News & Views

Social distancing in the bathroom

Social distancing has quickly become the latest buzzphrase. It’s hard enough for most of us to fully implement. How to balance if you receive or provide care? 

Solutions that enable distance care are therefore coming to the fore. The obvious solutions are telecare-based, using voice technology. But what about the toilet? 

Where appropriate, we already have suitable solutions- wash dry/ smart toilets.  

A wash dry toilet is a win: win solution for social distancing in the bathroom – and beyond 

  •  It delivers a safe, social distance between user and carer: the washing and drying processes autonomously deliver the cleaning 
  • It improves hygiene, for the recipient and their carer 
  • It eliminates the need for toilet paper 
  • It empowers recipients to stay in their own home, and be as independent as possible- ever an over-arching aim of preventative measures 
  • It improves safety for recipient and carer 
  • It frees staff for other duties, where the human input cannot be replaced. 
  • It offers best value for money 
  • It addresses certain religious and cultural practices 

Assistive technology (AT) is generally presumed to mean electronic support, interactive speakers, telecare. Its definition is actually any equipment that assists someone to live independently. 

A wash dry toilet brings consistent, high levels of cleanliness and hygiene, whether or not care intervention is involved.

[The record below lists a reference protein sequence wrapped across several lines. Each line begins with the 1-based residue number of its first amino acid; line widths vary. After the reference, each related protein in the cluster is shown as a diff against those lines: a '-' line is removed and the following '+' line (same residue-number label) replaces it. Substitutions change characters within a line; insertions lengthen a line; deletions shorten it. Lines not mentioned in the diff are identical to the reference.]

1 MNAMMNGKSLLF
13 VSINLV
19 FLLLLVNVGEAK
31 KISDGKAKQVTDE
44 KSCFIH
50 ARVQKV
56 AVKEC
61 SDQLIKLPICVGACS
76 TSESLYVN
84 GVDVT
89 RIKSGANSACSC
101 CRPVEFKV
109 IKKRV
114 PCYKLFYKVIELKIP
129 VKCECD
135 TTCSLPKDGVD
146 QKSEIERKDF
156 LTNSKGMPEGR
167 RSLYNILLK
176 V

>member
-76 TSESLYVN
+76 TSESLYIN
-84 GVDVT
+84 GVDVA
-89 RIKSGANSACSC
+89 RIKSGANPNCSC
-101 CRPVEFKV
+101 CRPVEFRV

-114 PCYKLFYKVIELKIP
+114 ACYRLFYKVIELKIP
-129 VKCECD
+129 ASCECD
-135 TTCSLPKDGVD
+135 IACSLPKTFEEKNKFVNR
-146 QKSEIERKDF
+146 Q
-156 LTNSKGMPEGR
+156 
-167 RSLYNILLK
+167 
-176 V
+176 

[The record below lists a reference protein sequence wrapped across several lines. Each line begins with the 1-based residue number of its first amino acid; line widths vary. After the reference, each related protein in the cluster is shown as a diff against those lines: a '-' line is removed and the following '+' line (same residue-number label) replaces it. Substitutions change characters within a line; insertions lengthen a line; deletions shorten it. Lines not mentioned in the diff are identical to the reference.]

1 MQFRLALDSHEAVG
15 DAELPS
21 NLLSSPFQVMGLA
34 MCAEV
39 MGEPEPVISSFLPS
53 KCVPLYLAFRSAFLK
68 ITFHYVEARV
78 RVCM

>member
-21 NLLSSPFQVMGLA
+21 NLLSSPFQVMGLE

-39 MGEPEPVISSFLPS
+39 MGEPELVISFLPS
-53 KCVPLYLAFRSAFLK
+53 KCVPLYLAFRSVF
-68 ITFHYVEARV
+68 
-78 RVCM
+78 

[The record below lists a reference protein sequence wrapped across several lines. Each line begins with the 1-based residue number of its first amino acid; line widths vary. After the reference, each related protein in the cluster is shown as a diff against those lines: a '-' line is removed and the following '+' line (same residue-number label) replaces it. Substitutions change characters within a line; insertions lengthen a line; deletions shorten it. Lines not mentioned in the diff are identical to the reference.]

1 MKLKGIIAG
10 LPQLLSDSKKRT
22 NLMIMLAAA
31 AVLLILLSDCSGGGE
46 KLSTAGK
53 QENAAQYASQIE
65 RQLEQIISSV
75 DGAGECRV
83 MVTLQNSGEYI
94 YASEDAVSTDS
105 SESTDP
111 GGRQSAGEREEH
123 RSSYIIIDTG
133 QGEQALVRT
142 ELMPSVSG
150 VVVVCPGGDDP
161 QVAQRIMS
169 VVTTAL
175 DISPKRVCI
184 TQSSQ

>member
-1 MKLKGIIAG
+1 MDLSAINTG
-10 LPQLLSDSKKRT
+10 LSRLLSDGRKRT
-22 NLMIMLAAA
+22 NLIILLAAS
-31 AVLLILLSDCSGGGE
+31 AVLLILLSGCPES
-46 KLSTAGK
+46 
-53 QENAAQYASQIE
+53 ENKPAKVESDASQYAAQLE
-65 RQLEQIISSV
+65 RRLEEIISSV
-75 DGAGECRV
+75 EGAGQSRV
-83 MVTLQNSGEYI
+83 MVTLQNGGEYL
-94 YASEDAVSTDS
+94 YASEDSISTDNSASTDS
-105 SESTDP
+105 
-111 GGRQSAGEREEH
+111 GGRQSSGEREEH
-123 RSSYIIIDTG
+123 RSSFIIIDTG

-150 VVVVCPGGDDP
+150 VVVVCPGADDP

Add a toilet lifter- the WC equivalent of a riser recliner chair- and the care recipient can safely transfer unaided, further avoiding personal contact. 

Use of such “tech” also means that resources that were under pressure before COVID-19 and the lockdown started can reach that little bit further. A care worker who was scheduled to call to help with toileting is thus available to visit someone whose needs cannot be addressed by the equipment. 

Necessity is the mother of invention, the saying goes. Use of assistive technology in place of the human touch is, out of necessity, increasingly essential.  

If it empowers people to live better, independently and with dignity, and more hygienically and cleanly, surely we cannot dismiss it without exercising due diligence? 

Life will never be the same after the pandemic. We will develop new ways of living. Is there an opportunity for us to live better, more hygienically too? 

There are additional resources to research here: 

This guest blog was written by Robin Tuffley, Marketing Manager at Closomat

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